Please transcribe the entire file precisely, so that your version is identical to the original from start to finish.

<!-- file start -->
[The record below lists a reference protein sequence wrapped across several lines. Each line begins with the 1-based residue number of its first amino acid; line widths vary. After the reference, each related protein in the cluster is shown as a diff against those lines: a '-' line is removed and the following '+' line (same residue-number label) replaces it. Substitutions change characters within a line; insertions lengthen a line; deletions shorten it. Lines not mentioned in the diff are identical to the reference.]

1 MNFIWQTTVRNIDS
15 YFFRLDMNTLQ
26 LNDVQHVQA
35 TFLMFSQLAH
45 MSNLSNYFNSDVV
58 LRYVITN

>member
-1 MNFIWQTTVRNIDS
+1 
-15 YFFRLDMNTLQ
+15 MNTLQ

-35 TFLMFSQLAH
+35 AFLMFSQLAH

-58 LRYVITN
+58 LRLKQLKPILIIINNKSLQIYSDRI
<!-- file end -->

[The record below lists a reference protein sequence wrapped across several lines. Each line begins with the 1-based residue number of its first amino acid; line widths vary. After the reference, each related protein in the cluster is shown as a diff against those lines: a '-' line is removed and the following '+' line (same residue-number label) replaces it. Substitutions change characters within a line; insertions lengthen a line; deletions shorten it. Lines not mentioned in the diff are identical to the reference.]

1 MNFIWQTTVRNIDS
15 YFFRLDMNTLQ
26 LNDVQHVQA
35 TFLMFSQLAH
45 MSNLSNYFNSDVV
58 LRYVITN

>member
-1 MNFIWQTTVRNIDS
+1 
-15 YFFRLDMNTLQ
+15 MNTLQ

-35 TFLMFSQLAH
+35 AFLMFSQLAH

-58 LRYVITN
+58 LRLKQLKPILIIINNKSLQIYSDRI